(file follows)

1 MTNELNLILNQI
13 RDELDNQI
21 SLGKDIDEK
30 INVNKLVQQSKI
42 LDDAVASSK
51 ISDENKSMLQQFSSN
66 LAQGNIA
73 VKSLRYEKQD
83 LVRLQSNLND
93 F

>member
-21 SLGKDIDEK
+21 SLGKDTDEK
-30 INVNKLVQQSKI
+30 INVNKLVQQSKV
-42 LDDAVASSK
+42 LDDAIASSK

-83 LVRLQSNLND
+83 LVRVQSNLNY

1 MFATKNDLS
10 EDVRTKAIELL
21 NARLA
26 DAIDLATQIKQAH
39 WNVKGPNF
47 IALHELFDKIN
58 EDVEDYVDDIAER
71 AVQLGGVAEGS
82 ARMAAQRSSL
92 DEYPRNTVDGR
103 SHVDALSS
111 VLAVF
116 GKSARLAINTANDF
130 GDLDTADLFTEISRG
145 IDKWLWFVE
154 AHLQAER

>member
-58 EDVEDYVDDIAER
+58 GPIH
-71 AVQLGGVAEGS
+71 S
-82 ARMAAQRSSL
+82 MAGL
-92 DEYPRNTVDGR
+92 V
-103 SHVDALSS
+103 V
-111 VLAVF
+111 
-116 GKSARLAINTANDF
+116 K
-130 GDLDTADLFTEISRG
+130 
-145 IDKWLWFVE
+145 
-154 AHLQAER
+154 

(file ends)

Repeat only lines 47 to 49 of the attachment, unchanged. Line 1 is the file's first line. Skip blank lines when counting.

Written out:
-111 VLAVF
+111 
-116 GKSARLAINTANDF